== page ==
News Bites: WhistlePig Launches PiggyBack Rye Smash / Blackstone Valley Culinary News / Local Agriculture and Seafood Act Grants 2021

by David Dadekian

Current news releases—Eat Drink RI is not the source for these items—please follow any links for more information.

WhistlePig Launches PiggyBack Barrel Aged Rye Smash in Time for Tailgating Season
World’s First Craft Can is Made with 100% Estate Rye, Harvested From the Same Fields as WhistlePig’s Award-Winning Whiskey

WhistlePig Whiskey PiggyBack Barrel Aged Rye Smash
WhistlePig Whiskey PiggyBack Barrel Aged Rye Smash

WhistlePig Whiskey, a leading distiller of independent craft whiskey, is excited to introduce the first-ever, super-premium, ready-to-drink craft Rye beverage – PiggyBack Rye Smash. The small-batch canned beverages are specially crafted with barrel-aged ingredients and 100% Estate Rye grown directly on the WhistlePig Whiskey Farm.

A bolder, more balanced and full flavored take on a seltzer, each can is locally crafted and independently made in the U.S. with all natural ingredients, and packed with 100% of the good stuff like fresh farm fruit and natural carbonation. 

Jeff Kozak, Chief Executive Officer of WhistlePig exclaims, “We’re a restless and experimental team who love to fight the good fight for Rye, in whatever form that means. We thrive on testing out new, innovative, and dynamic ways to use our Rye.  We crafted this drink with 100% Estate Rye directly from the WhistlePig Farm, and paired it with ingredients barrel-aged in our WhistlePig barrels – staying true to our WhistlePig ways.”

Giving iconic cocktails a fresh twist, PiggyBack Rye Smash comes in three delicious flavors – Blackberry Lemon Fizz, Session Citrus Mint, and Fresh Ginger Lime – for a refreshing take that is perfect for grilling, tailgating, cornhole, or catching up with friends around the bonfire. Expertly crafted like a good whiskey cocktail should be, each flavor balances fruit, citrus, and strength for a delicious, craft-inspired Rye beverage you won’t want to hit the outdoors without. 

This game-changing canned cocktail will be available in four-packs (SRP: $17.99) in Georgia, Missouri, Vermont, Massachusetts, and Rhode Island, expanding across the U.S. in 2022. Each 12-ounce can contains 8 percent ABV and is best straight from the chilled can, making it the perfect ready-to-drink beverage. 

For additional information and product availability, please visit Follow @whistlepigwhiskey on Instagram, Twitter, and Facebook to show your favorite way to enjoy WhistlePig PiggyBack Barrel Aged Rye Smash.

WhistlePig PiggyBack Barrel Aged Rye Smash Tasting Notes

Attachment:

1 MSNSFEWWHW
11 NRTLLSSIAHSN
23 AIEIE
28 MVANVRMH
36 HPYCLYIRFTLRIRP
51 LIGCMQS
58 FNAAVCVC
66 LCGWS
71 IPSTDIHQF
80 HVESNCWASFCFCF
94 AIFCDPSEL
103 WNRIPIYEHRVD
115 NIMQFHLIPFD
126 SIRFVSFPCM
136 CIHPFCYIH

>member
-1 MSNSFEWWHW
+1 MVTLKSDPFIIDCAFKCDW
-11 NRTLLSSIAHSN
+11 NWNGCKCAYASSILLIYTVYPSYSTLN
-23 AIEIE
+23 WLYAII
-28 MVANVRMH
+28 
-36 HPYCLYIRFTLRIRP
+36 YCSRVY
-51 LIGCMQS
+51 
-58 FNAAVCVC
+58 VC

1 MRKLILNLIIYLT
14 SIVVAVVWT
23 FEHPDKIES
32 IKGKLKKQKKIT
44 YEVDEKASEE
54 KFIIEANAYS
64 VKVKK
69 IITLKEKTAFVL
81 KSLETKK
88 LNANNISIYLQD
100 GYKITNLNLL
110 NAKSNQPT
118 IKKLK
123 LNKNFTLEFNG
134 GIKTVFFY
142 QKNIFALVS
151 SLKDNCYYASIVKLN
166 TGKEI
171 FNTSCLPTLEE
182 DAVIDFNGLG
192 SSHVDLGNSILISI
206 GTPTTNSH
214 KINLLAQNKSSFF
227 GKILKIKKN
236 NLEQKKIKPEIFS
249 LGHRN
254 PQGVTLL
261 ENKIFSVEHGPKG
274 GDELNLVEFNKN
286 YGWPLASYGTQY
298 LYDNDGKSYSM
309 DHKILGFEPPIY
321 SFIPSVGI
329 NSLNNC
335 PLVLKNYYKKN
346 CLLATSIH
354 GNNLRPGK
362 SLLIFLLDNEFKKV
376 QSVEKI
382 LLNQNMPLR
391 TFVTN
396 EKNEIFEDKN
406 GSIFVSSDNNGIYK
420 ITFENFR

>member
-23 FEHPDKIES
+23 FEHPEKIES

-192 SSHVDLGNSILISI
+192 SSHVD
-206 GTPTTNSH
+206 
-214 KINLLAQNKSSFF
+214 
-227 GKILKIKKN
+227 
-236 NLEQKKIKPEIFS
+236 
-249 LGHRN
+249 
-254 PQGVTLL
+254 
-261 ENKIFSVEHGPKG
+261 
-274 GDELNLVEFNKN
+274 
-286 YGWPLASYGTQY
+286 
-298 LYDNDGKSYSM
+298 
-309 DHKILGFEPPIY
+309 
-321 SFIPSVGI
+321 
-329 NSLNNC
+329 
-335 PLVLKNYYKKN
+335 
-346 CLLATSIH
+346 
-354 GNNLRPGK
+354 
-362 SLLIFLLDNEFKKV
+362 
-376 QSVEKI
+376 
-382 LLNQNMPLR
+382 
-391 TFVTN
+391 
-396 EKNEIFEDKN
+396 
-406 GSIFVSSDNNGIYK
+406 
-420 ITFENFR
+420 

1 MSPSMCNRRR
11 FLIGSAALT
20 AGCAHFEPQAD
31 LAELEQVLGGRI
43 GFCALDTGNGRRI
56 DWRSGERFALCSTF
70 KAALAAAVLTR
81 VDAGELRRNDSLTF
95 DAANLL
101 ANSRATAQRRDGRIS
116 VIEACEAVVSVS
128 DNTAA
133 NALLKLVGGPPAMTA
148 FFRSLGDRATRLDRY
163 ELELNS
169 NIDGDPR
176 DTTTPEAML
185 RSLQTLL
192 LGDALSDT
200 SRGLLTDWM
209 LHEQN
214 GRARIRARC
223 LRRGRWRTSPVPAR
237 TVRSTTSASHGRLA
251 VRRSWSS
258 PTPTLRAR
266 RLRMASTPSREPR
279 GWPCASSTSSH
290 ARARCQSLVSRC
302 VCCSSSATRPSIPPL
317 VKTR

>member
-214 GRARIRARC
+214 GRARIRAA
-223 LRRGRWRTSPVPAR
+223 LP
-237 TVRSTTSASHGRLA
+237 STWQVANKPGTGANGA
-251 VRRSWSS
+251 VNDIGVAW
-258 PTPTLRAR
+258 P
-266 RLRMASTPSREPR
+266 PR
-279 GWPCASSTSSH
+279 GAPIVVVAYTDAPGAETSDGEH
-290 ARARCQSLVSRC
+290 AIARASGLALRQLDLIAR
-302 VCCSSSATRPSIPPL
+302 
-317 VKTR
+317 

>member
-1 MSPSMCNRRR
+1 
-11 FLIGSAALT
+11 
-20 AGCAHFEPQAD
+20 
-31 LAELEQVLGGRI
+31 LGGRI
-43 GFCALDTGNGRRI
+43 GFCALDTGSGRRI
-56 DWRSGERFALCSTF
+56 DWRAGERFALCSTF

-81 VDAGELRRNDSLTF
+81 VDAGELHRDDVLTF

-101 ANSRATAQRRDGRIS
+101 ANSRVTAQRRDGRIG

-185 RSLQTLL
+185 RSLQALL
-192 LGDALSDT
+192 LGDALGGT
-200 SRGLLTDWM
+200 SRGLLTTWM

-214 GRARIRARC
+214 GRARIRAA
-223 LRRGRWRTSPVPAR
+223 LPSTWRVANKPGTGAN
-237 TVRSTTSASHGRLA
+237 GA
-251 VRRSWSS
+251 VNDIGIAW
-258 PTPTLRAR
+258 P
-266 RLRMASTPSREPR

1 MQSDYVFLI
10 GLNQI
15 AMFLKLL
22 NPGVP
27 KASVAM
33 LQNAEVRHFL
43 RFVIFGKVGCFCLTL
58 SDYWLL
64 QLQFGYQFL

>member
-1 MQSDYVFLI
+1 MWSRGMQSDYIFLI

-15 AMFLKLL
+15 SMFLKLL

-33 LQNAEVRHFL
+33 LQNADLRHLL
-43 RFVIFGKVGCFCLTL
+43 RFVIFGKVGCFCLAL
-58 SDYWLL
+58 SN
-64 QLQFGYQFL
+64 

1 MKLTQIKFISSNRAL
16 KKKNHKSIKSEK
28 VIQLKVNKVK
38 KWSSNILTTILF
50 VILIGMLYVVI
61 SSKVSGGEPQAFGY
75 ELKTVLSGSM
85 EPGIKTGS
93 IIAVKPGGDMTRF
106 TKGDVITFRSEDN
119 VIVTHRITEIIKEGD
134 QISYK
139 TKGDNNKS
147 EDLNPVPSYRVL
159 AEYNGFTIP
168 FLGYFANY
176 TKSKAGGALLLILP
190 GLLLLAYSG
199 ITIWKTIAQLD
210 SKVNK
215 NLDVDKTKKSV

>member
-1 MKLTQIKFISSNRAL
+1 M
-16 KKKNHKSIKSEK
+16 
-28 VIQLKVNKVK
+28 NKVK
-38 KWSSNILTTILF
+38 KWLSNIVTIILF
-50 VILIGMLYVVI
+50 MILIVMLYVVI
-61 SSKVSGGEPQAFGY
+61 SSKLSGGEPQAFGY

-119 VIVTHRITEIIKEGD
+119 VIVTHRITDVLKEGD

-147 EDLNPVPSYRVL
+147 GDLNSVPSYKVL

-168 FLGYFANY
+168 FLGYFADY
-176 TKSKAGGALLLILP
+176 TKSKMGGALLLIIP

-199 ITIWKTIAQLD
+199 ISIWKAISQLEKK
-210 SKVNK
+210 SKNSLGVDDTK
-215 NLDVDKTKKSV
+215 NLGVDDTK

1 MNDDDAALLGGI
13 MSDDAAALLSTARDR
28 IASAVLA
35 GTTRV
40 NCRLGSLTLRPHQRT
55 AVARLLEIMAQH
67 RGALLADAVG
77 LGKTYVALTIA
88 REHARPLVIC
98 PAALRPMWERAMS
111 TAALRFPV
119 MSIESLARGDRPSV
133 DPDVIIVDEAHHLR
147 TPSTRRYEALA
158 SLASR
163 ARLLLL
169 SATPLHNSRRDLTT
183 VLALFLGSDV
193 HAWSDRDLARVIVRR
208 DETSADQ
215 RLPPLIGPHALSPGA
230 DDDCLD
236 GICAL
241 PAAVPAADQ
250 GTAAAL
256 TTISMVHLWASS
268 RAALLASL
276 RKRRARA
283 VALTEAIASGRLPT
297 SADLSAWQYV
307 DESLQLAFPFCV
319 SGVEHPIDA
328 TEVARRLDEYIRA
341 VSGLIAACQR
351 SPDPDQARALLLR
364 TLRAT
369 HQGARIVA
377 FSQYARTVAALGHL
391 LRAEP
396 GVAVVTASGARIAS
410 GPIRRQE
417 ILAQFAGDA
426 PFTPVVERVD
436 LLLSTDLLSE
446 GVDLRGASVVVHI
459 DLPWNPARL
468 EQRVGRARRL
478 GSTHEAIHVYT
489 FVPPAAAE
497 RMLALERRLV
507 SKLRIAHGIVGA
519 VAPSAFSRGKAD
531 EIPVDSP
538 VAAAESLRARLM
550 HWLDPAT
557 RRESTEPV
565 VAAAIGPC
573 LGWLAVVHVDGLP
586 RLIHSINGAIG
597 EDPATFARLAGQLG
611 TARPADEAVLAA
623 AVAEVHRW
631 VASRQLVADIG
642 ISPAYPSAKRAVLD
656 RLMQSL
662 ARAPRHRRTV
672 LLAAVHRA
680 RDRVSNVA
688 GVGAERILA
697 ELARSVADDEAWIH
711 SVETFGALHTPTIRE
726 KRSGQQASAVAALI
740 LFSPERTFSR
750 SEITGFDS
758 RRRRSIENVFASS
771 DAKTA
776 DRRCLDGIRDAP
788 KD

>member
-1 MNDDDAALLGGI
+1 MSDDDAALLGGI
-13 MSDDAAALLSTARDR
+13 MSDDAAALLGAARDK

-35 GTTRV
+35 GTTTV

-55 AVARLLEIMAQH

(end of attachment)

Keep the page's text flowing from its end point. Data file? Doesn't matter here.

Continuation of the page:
• Blackberry Lemon Fizz: Slightly sweet and naturally carbonated. The perfect balance between fruit and freshness. Turn up the music, then turn up a can and let the blackberry and barrel-aged lemon take your senses for a spin.
  • Session Citrus Mint: Features the sweetness and tartness of a farm fresh lemonade balanced with notes of WhistlePig PiggyBack 100% Rye and a hint of mint. 
  • Fresh Ginger Lime: Inspired by the Moscow Mule, it strikes a unique balance between the spicy warmth of ginger, a juicy citrus hit, and a hint of 100% Rye. 
WhistlePig Whiskey PiggyBack Barrel Aged Rye Smash
WhistlePig Whiskey PiggyBack Barrel Aged Rye Smash

Blackstone Valley Culinary News – October 6, 2021

Harvest Kitchen
2 Bayley Street, Pawtucket, RI  02860

Harvest Kitchen has salami specials this week:  Salami Grilled Cheese (Cheddar and Parmesan, Danieli Sweet Salami, Pesto and Blistered Tomato) for $6.00 and a Hot Italian Sub (Narragansett Creamery Smoked Mozzarella, Danieli Hot Sausage, Deli Style Lettuce, Pickled Jalapeno, May and Mustard).  They are open Monday through Friday from 10 am to 3 pm.  And check out their new Fall Menu.

Parma Ristorante
266 Putnam Pike, Smithfield  02917

Parma is offering family style chicken dinners on Wednesdays.  It includes ½ roasted chicken, pasta (pink or red sauce), choice of garden or Caesar salad and oven roasted potatoes with focaccia bread and dipping oil.  You can dine-in or place an order to bring home.  Single – $15.95, Dinner for 2 – $27.95, and Dinner for 4 – $59.95.  For all their menus and specials, click here:  Parma Ristorante

Cook & Dagger
566 Putnam Pike, Greenville  02828

Here a link to a great article about Cook & Dagger by “Only In Your State” recently:
Only In Rhode Island    Cook & Dagger supports local farmers and businesses – check out their wonderfully creative menu on their website:  Cook and Dagger.  For the pumpkin lovers, they’ve got a dessert you’ll want to try:  Pumpkin and Brown Sugar Crème Brulee!   

Notes Coffee Co.
508 Armistice Blvd., Pawtucket 02861

Speaking of pumpkin….Notes Coffee Co. has their fall goodies menu out:  House-made Pumpkin Spiced Latte, House-made Pumpkin Spiced Chai, House-made Rosemary Maple LatteChagaccino LatteApple Cider Doughnuts (*GF *V Available), Caramel Macchiato Old FashionedPumpkin Coffee CakePumpkin Cream Cheese Danish and Pumpkin Chocolate Chip Muffin.  See their entire menu and order online here:   Notes Menu

Rhode Island Spirits
59 Blackstone Avenue, Pawtucket  02860

So much happening at RI Spirits!  They’ve got a new fall menu, including fall cocktails and food, they’ve got fall product releases (including the very popular coffee & black walnut vodka filled chocolates) and new events (live music, Spooky Spirits Halloween Party and a Sassy Succulents DIY Terrarium Workshop) scheduled into mid-November.    For all the details, click here:   RI Spirits News

Governor McKee Announces $250,000 In Grants To Spur Growth Of Agriculture, Aquaculture, And Seafood Sectors

Twenty grantees obtain funding through the Local Agriculture and Seafood Act, aimed at helping small businesses in RI’s green economy prosper and increasing the diversity of both food producers and foods in the state

Rhode Island Department of Environmental Management
Rhode Island Department of Environmental Management